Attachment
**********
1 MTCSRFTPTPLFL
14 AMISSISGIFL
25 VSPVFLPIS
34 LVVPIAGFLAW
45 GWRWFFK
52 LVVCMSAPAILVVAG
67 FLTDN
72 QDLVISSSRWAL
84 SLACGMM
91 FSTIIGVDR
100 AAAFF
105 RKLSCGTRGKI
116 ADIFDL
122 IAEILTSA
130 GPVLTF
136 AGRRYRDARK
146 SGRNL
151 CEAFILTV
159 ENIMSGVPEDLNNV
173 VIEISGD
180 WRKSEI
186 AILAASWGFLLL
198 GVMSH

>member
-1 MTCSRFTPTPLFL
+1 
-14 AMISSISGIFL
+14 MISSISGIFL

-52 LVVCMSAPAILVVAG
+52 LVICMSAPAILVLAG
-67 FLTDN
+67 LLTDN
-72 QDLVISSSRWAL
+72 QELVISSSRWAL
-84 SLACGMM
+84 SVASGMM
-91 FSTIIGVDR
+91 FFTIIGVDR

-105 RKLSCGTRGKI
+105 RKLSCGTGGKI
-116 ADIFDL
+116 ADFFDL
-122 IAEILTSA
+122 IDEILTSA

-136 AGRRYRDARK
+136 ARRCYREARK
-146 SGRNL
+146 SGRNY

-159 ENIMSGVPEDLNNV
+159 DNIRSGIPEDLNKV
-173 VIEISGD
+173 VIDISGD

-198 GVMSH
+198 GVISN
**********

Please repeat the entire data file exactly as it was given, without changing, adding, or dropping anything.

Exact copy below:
1 MTCSRFTPTPLFL
14 AMISSISGIFL
25 VSPVFLPIS
34 LVVPIAGFLAW
45 GWRWFFK
52 LVVCMSAPAILVVAG
67 FLTDN
72 QDLVISSSRWAL
84 SLACGMM
91 FSTIIGVDR
100 AAAFF
105 RKLSCGTRGKI
116 ADIFDL
122 IAEILTSA
130 GPVLTF
136 AGRRYRDARK
146 SGRNL
151 CEAFILTV
159 ENIMSGVPEDLNNV
173 VIEISGD
180 WRKSEI
186 AILAASWGFLLL
198 GVMSH

>member
-1 MTCSRFTPTPLFL
+1 
-14 AMISSISGIFL
+14 MISSISGIFL

-52 LVVCMSAPAILVVAG
+52 LVICMSAPAILVLAG
-67 FLTDN
+67 LLTDN
-72 QDLVISSSRWAL
+72 QELVISSSRWAL
-84 SLACGMM
+84 SVASGMM
-91 FSTIIGVDR
+91 FFTIIGVDR

-105 RKLSCGTRGKI
+105 RKLSCGTGGKI
-116 ADIFDL
+116 ADFFDL
-122 IAEILTSA
+122 IDEILTSA

-136 AGRRYRDARK
+136 ARRCYREARK
-146 SGRNL
+146 SGRNY

-159 ENIMSGVPEDLNNV
+159 DNIRSGIPEDLNKV
-173 VIEISGD
+173 VIDISGD

-198 GVMSH
+198 GVISN